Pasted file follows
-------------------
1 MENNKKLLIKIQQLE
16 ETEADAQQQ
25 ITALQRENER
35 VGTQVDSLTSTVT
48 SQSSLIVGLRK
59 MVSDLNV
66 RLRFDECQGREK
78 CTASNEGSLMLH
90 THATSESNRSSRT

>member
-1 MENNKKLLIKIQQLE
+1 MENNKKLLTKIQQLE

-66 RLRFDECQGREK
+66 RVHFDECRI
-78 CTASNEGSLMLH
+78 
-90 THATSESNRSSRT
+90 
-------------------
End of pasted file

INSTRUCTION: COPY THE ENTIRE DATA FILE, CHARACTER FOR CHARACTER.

1 MENNKKLLIKIQQLE
16 ETEADAQQQ
25 ITALQRENER
35 VGTQVDSLTSTVT
48 SQSSLIVGLRK
59 MVSDLNV
66 RLRFDECQGREK
78 CTASNEGSLMLH
90 THATSESNRSSRT

>member
-1 MENNKKLLIKIQQLE
+1 MENNKKLLTKIQQLE

-66 RLRFDECQGREK
+66 RVHFDECRI
-78 CTASNEGSLMLH
+78 
-90 THATSESNRSSRT
+90 